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Instructions to the Commissioners


Instructions to JAMES TILGHMAN and ANDREW ALLEN, Esquires, Commissioners appointed to treat and agree with the Right Honorable JOHN Earl of DUNMORE, Governor of VIRGINIA, concerning the settlement of the Western bounds and limits of the Province of PENNSYLVANIA, and preserving the public peace and tranquillity on the Borders, till a final settlement of the said lines.

1st˙ You are to proceed, without loss of time, to Williamsburg, the place of his Lordship' s residence in Virginia, and enter upon the execution of your commission as soon as possible after your arrival. Should his Lordship be from home, and not gone to too great a distance, you will wait his return, or send an express, (as you judge most proper,) to acquaint him with your being sent from this Government to treat with him on public business, and request his return.

2d˙ Your first point should be to prevail with him to join with the Proprietaries of this Province in a Petition to his Majesty in Council, to appoint Commissioners to run and mark out the boundary or division line — such as his Majesty shall please to order and direct, between this Province and Virginia; the expense of which to be equally borne by the two Colonies.

3d˙ Whether his Lordship should accede to the above proposal or not, you should urge every argument in your power to induce him to agree to the settling a temporary line of jurisdiction between the two Colonies, till the said boundary line shall be settled, or his Majesty' s orders and directions can be obtained respecting the same.

4th˙ Should his Lordship come into the last mentioned measure, you will no doubt endeavour to fix the temporary line of jurisdiction as favourably as possible for this Province, and as near to the Charter bounds as you can; and in order thereto you will refer yourselves to the map or plan heretofore transmitted by me to him, which shows to demonstration that Fort Pitt is near six miles to the eastward of our five degrees of longitude. At any rate, however, you are not to accede to any proposed temporary line which shall give jurisdiction to Virginia over any lands lying to the eastward of the river Monongahela.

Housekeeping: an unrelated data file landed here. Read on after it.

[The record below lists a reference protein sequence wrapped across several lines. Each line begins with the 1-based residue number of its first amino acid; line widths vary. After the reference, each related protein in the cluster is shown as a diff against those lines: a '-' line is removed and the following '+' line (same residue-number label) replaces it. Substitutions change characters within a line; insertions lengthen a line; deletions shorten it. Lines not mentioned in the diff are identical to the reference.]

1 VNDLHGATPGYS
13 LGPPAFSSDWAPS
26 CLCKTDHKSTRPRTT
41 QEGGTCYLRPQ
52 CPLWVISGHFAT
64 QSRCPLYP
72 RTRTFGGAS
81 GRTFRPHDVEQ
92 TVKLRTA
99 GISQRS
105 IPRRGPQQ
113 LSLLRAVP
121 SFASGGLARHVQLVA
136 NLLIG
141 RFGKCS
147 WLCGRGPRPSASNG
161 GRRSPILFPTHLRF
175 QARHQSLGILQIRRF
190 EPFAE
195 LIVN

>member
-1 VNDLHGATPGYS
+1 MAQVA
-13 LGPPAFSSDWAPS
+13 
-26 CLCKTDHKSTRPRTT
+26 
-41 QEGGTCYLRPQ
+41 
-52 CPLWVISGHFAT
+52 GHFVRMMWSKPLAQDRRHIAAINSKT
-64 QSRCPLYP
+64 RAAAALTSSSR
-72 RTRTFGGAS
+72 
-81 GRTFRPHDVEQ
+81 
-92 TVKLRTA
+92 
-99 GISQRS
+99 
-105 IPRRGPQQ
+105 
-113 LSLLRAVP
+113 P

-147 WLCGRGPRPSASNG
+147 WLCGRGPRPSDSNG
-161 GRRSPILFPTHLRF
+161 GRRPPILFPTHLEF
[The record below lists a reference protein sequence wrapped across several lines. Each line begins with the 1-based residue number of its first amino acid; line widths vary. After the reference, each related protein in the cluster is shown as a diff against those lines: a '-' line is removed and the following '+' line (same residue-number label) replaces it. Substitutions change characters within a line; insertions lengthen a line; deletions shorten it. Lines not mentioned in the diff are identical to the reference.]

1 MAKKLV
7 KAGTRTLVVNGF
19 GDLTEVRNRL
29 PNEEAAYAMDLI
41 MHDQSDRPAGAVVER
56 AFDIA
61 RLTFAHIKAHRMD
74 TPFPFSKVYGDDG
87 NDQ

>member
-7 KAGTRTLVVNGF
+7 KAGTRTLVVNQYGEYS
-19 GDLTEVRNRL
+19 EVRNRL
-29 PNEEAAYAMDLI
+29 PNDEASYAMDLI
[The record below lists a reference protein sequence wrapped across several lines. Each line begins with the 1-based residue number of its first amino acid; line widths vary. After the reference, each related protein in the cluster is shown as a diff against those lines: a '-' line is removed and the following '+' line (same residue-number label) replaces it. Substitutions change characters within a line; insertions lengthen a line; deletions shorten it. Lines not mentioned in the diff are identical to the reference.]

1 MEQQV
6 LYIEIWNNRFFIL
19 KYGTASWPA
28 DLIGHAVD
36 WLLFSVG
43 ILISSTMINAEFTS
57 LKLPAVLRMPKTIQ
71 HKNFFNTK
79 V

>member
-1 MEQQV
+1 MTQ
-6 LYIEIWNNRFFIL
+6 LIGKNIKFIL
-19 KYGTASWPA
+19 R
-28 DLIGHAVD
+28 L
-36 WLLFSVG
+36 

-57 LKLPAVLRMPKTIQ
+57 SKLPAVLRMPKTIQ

5th˙ Whatever may be the temporary line agreed on, you should take care to insert a clause in the articles to be drawn up, containing a saving of the rights on both sides, to the lands up to the true lines or boundaries where they shall be finally settled.

6th˙ If the business is not carried on by the interchange of letters, or written proposals between you, you should take private notes, or minutes, by way of diary, of every thing material that passes, not only to enable you to make


an exact report of the whole transaction, but to found affidavits on to be sent to England, if necessary. As great reliance is had on your knowledge and abilities, any further instructions are unnecessary.


Philadelphia, 7th May, 1774.